Friday

20th Jul 2018

EU still 'digesting' 2004 enlargement five years on

  • 1 May 2004 - celebrations in Brussels on the occasion of the EU's enlargement by 10 new member states (Photo: European Commission)

On 1 May 2004 the EU marked its biggest ever enlargement, accepting 10 new countries and bringing the number of member states to 25. Five years later, both "old" and "new" member states are still "digesting" the move, experts say, while prospects for future expansion look increasingly grim.

The 10 new member states – Poland, the Czech Republic, Hungary, Slovenia, Slovakia, Lithuania, Estonia, Latvia, Cyprus and Malta – brought 73 million people to the union and moved its borders considerably further east.

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The European Commission says that the accession of these countries, most of them formerly part of the Eastern Bloc, has been an unquestionable success.

"EU enlargement has served as an anchor of stability and democracy and as a driver of personal freedom and economic dynamism in Europe," EU enlargement commissioner Olli Rehn said during a speech in Berlin earlier this week.

In February, the commission published a report stressing the economic benefits enlargement brought to both old and new member states and saying that trade between them almost tripled in less than 10 years.

The bloc's executive has also encouraged old member states to scrap remaining restrictions to workers from the new countries insisting that "migration flows following the 2004 and 2007 enlargements have had positive economic effects in those countries which did not restrict free movement of workers."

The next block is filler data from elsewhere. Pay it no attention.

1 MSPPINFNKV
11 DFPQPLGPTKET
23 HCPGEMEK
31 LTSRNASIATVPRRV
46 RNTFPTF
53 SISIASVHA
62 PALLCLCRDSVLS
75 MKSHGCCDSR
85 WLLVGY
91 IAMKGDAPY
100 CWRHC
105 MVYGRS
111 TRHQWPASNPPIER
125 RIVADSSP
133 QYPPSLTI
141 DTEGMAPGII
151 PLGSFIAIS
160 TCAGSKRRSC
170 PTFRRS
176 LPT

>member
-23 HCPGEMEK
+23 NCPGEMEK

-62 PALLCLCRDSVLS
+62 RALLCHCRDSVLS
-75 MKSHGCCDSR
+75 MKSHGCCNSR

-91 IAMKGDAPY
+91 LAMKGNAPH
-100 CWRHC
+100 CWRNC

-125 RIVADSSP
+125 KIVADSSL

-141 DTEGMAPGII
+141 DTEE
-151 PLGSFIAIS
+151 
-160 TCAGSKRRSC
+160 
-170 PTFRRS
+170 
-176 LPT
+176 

On Friday (1 May) Denmark and Belgium lifted those restrictions, with Copenhagen also doing so for workers from Bulgaria and Romania, which joined the bloc on 1 January 2007.

This left only Germany and Austria with barriers in place for the so-called EU-8 countries (workers from Cyprus and Malta have been exempted from the restrictions). By contrast, most old member states still have restrictions for Bulgarians and Romanians.

Institutional machinery works

The biggest enlargement in the EU's history also brought institutional changes, swelling the size of the three main EU bodies - the European Commission, the European Parliament and the Council (the secretariat of EU member states).

This has not damaged the decision-making process, as some had expected, says Sara Hagemann, an EU institutional affairs analyst with the Brussels-based European Policy Centre (EPC) think-tank.

"The decision processes [in all EU institutions] ...have not slowed down. There has not been a deadlock in the system, as some observers had predicted," she told EUobserver.

"The numbers of legislation adopted each year have actually, compared to the last few years, increased. So, one can say that the machinery is working and performing and meeting the demand for policy-making."

In terms of policy making, there has been no clear division between old and new, as neither group is a coherent entity. But some areas, especially where unanimity is required – such as justice and home affairs – have suffered as a consequence of the increase, according to Ms Hagemann.